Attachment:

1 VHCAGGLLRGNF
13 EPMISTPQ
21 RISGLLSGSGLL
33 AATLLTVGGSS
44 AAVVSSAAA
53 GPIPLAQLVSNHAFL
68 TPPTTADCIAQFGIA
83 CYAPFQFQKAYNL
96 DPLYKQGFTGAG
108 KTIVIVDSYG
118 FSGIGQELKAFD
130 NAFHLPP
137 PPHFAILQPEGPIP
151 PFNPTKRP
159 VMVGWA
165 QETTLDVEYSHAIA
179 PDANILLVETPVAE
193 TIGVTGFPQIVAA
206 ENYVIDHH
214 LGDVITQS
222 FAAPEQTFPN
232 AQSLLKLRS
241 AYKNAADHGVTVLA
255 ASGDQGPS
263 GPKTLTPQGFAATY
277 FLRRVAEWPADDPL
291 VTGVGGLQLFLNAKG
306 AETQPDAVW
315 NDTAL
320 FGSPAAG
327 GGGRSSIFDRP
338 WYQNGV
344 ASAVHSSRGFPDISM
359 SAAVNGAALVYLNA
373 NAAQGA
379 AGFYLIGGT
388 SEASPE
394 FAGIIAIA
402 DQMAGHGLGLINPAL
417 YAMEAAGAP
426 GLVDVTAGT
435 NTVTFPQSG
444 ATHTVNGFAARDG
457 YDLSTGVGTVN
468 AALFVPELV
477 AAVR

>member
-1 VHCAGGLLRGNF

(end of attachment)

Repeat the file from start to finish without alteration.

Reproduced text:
1 VHCAGGLLRGNF
13 EPMISTPQ
21 RISGLLSGSGLL
33 AATLLTVGGSS
44 AAVVSSAAA
53 GPIPLAQLVSNHAFL
68 TPPTTADCIAQFGIA
83 CYAPFQFQKAYNL
96 DPLYKQGFTGAG
108 KTIVIVDSYG
118 FSGIGQELKAFD
130 NAFHLPP
137 PPHFAILQPEGPIP
151 PFNPTKRP
159 VMVGWA
165 QETTLDVEYSHAIA
179 PDANILLVETPVAE
193 TIGVTGFPQIVAA
206 ENYVIDHH
214 LGDVITQS
222 FAAPEQTFPN
232 AQSLLKLRS
241 AYKNAADHGVTVLA
255 ASGDQGPS
263 GPKTLTPQGFAATY
277 FLRRVAEWPADDPL
291 VTGVGGLQLFLNAKG
306 AETQPDAVW
315 NDTAL
320 FGSPAAG
327 GGGRSSIFDRP
338 WYQNGV
344 ASAVHSSRGFPDISM
359 SAAVNGAALVYLNA
373 NAAQGA
379 AGFYLIGGT
388 SEASPE
394 FAGIIAIA
402 DQMAGHGLGLINPAL
417 YAMEAAGAP
426 GLVDVTAGT
435 NTVTFPQSG
444 ATHTVNGFAARDG
457 YDLSTGVGTVN
468 AALFVPELV
477 AAVR

>member
-1 VHCAGGLLRGNF